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Sometimes a healthy lifestyle seems difficult to adopt: the world is not only full of unhealthy options, but they also tend to be cheaper and more convenient than high-quality food. That's why many people turn to diets centered on weight loss, which have a high chance of regaining that weight later.
Adopting a healthy diet and good lifestyle changes takes time, consistency, and patience. Gradual, simple changes with an eye towards overall wellness will make more of a difference than a crash diet, and that's why today we're giving you strategies about how you can incorporate dietary changes!
Drinking enough water helps maintain the balance of your bodily fluids, improves kidney function (which cleanses your system of waste products), and helps maintain bowel function. Thirst can easily be mistaken for hunger, so those hunger pangs you get during the day might just be your body telling you it needs hydration. By reaching for that bottle of water first, you can help yourself avoid snacking or overeating. Water is also the perfect substitute for beverages with high sugar and carbohydrate content, and can be flavored with natural sources such as lemon, lime, cucumber, or pineapple.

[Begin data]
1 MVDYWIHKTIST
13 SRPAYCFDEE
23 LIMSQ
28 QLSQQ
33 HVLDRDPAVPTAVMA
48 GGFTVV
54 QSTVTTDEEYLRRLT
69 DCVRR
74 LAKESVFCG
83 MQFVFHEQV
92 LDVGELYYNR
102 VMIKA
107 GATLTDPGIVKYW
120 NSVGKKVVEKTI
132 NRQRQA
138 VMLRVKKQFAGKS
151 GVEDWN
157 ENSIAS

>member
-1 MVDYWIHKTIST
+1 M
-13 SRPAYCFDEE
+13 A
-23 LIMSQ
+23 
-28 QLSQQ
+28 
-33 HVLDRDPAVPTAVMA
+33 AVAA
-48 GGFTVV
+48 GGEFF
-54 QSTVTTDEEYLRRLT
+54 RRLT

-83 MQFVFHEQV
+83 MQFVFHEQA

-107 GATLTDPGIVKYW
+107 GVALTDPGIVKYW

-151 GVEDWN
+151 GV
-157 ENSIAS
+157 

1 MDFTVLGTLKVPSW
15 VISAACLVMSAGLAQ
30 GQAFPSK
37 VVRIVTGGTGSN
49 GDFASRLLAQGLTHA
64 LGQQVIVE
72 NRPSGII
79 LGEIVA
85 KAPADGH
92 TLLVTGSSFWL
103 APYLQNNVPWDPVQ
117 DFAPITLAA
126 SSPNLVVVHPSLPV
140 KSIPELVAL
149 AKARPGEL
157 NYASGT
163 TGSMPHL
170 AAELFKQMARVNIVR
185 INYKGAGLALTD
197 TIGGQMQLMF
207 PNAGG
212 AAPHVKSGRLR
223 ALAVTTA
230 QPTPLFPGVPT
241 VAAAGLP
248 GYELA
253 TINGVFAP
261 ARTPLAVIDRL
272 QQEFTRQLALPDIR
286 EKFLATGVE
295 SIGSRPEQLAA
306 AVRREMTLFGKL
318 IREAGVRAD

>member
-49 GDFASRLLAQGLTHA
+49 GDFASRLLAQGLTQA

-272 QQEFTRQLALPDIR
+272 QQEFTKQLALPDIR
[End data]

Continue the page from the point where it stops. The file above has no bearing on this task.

Replacing soda with water is just one example of how you can gradually switch to healthier, more nutritious options without rebelling or missing problem foods and drinks. Drinks in particular can be a major source of excess sugar and calories, which you might not notice because they don't fill you up or take as much time to consume. Some substitution options may include:
You're probably noticing a pattern developing with some of these options: whole grain or whole wheat products are preferable to refined wheat flour ones. Refined products lose the fiber that whole grains and wheat contain, and are much less filling.
You'll also notice we didn't mention snacks, which could be a topic on its own. Luckily, the American Cancer Society has some great suggestions here.
Food labels can be misleading. What seems like a reasonable amount of calories, fat, carbohydrates, sodium, or sugar often becomes staggering when you realize how small the serving size is. Learning how to understand food labels takes a bit of experience, but fortunately there are guides available.
Beyond serving sizes, knowing what to look for on food labels will help you find foods that are nutritionally rich and avoid foods high in empty calories or artificial trans fats. Substances like high fructose corn syrup and hydrogenated or partially hydrogenated vegetable oil are damaging to our health, but are cheap and have a long shelf life, and because of this are added to many processed foods. Watch for these terms on your food labels.